Smoking Policy- What do you think?? - page 5

Okay guys. I really need to know what you all think about this. I learned today that as of July 1, the facility for which I work is going to be totally tobacco free. By this I mean that tobacco... Read More

  1. by   laurako
    My facility has the same policy, that in order to smoke, the employees must leave the premisis, and clock out. In doing this, we have found, is does not deter the smokers from smoking, but it does make the employees returning to the facililty lower. Many get in their cars, drive away,take a longer than 5 minute break, have flat tires, and wrecks. The employees then cannot come back to work. Smoking is a choice, a place should be provided regardless. P.S. I don't smoke.
  2. by   Nurse Izzy
    I'm a recent ex-smoker and have always been sensitive to smoke. I have always hated it, even though I smoked. When I did, I NEVER smoked on clinical days until after I had left the hospital - it is just not fair to the patient to have to smell my stink. I hate seeing a staff member walking in to the hospital, dressed in scrubs, badges, etc., so it's impossible to disguise the fact they work there, with a cig. hanging out of their mouth. It's the most unprofessional, disgustig thing I've ever seen (and I was a smoker when I first saw this and was repulsed!)

    As to smoking areas, if public buildings can go smoke free then why shouldn't hospitals be able to do the same?
  3. by   tattooednursie
    I don't think its right at all! I mean If you have to go out to your car . . . fine! but having to clock out is rediculous!

    In my facility employees should go out back to smoke. We have a very crappy looking break area that just creeps me out at night. The dumpster is back there, there are big funny looking powerpoles, and the cement is all cracked. I just go back there and smoke when it's light out. After dark I smoke by the front entrance which is very nice looking.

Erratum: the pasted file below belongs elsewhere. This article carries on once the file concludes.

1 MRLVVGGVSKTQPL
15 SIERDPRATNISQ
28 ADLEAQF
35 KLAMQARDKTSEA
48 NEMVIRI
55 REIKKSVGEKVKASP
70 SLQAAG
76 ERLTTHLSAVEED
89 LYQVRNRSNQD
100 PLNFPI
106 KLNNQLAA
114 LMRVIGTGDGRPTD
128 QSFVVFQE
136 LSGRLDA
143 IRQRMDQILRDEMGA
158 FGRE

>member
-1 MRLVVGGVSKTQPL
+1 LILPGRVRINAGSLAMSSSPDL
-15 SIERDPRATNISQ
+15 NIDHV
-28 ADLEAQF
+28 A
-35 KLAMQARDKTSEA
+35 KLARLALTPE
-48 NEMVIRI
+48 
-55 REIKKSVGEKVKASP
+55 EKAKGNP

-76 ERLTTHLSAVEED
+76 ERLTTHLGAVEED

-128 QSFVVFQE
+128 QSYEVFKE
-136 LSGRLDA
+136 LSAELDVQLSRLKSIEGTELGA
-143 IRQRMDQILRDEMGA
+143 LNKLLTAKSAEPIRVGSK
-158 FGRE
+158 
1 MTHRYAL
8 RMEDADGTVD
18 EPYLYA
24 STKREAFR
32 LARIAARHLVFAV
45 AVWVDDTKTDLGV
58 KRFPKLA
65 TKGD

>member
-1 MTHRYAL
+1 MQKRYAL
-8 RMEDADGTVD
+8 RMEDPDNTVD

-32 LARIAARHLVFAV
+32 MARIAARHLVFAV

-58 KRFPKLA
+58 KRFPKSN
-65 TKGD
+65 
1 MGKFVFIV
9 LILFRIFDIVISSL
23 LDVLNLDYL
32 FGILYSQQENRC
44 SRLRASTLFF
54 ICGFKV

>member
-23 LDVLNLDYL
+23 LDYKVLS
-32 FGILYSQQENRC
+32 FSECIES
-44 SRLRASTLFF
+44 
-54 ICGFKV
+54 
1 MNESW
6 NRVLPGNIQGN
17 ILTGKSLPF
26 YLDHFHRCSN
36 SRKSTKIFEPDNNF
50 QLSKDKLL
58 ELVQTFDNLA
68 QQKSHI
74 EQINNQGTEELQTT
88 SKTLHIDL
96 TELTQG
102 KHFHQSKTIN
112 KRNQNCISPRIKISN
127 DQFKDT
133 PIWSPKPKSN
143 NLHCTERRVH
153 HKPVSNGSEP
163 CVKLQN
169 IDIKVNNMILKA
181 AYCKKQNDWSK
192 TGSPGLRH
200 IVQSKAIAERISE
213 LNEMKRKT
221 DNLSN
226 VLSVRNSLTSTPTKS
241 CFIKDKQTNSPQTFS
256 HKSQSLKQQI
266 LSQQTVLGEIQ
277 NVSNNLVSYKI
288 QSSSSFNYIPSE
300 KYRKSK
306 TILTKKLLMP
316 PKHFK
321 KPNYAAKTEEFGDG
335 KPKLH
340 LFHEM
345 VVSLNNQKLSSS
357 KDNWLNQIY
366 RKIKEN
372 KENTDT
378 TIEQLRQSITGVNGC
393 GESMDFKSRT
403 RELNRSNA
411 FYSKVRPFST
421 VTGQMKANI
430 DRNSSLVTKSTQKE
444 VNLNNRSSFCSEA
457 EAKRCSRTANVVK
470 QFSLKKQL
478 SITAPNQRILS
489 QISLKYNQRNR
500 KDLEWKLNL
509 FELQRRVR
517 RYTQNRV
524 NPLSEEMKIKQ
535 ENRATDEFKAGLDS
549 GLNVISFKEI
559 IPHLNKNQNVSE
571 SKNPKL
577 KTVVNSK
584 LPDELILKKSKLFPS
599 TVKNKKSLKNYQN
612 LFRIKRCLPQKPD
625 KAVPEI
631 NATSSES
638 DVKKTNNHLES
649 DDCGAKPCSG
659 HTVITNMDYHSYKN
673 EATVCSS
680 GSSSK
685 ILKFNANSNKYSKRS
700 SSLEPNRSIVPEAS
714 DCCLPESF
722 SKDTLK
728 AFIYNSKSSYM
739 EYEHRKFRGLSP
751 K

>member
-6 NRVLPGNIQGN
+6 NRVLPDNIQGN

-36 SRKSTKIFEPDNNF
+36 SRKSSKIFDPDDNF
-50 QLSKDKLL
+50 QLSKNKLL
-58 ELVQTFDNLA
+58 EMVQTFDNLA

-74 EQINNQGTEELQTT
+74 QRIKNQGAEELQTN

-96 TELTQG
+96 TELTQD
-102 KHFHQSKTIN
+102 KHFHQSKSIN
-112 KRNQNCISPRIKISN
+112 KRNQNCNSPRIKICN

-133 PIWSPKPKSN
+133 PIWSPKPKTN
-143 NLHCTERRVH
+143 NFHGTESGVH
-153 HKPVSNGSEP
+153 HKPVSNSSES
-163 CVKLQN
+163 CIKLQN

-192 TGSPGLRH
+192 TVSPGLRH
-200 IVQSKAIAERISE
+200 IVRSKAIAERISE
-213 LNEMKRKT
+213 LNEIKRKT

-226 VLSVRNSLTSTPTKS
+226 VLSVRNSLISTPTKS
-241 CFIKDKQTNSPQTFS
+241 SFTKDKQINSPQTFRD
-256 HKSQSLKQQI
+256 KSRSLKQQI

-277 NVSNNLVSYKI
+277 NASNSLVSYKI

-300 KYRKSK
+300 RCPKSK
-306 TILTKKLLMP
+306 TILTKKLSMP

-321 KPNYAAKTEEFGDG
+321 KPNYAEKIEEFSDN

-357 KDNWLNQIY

maybe that new policy is to prevent some of the lazy butts who feel the need to have a break every half hour.
  4. by   mario_ragucci
    Well, I didn't think people were serious when they said some employers expect them to clock out to smoke. I still can't imagine what a workplace with adults would be like under those conditions. Many people would be irritated, either way.

    I'd charge a fee to anyone who wanted to have a cigarette, and the money would go for negative pressure areas w/power air scrubbers. The would be an in/out door, and to get in, yewd hafta have a card (print). At the exit would be mints and frebreeze and moist towelettes for your hands. $0.50 per entry.

    People would still smoke in front of the entrance because it's part of their behavior :-( I'm sorry
  5. by   tiger
    Last edit by tiger on Feb 5, '03
    Originally posted by FutureRN_Mandi
    ]After dark I smoke by the front entrance which is very nice looking.

    Yeah, and I'm sure it continues to look nice when you loiter in front of the building polluting the air.

    Sorry, I won't click the link again. Curiosity killed the cat.

  7. by   SmilingBluEyes
    Originally posted by OBNURSEHEATHER

    Yeah, and I'm sure it continues to look nice when you loiter in front of the building polluting the air.

    Sorry, I won't click the link again. Curiosity killed the cat.

    Yea smelly stinky clouds of smoke and herds of people puffing them ALWAYS enhance the entryway. NOT...rofl.:roll
  8. by   MoJoeRN,C
    I think it's interesting that facilities can, due to government pressure/funding/JCAH etc, make a building non smoking and designate areas, or not designate areas, where smoking is allowed. If they had in their policy that "smokers had to stand out side the building in the wind, rain, snow etc to get their fix, the hospital would probably lose a class action suit. So what do smokers do, the take it upon their selves to stand out in the inclement weather to get their fix. As an ex-smoker, I resented the times, because I didn't smoke anymore, I was left to take care of the unit while the smokers got their many mini-breaks to smoke, usually 2-3 cigarettes. At that time I thought that clocking out would help keep the help on the units where they were needed except for the lunch and 2 15 minute breaks allowed.